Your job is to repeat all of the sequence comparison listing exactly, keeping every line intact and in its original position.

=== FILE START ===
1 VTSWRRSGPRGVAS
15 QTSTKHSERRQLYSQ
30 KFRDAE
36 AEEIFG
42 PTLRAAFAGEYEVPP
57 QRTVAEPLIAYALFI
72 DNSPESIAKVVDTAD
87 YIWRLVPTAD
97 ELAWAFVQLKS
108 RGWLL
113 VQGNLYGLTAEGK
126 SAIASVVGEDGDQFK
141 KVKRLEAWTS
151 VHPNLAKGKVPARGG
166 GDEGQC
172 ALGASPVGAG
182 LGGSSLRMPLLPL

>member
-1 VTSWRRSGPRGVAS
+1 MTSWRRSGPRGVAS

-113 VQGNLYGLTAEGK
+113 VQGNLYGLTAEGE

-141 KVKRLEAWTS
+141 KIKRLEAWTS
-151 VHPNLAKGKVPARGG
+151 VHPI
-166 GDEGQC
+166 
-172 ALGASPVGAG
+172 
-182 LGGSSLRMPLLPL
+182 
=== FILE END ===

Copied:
1 VTSWRRSGPRGVAS
15 QTSTKHSERRQLYSQ
30 KFRDAE
36 AEEIFG
42 PTLRAAFAGEYEVPP
57 QRTVAEPLIAYALFI
72 DNSPESIAKVVDTAD
87 YIWRLVPTAD
97 ELAWAFVQLKS
108 RGWLL
113 VQGNLYGLTAEGK
126 SAIASVVGEDGDQFK
141 KVKRLEAWTS
151 VHPNLAKGKVPARGG
166 GDEGQC
172 ALGASPVGAG
182 LGGSSLRMPLLPL

>member
-1 VTSWRRSGPRGVAS
+1 MTSWRRSGPRGVAS

-113 VQGNLYGLTAEGK
+113 VQGNLYGLTAEGE

-141 KVKRLEAWTS
+141 KIKRLEAWTS
-151 VHPNLAKGKVPARGG
+151 VHPI
-166 GDEGQC
+166 
-172 ALGASPVGAG
+172 
-182 LGGSSLRMPLLPL
+182 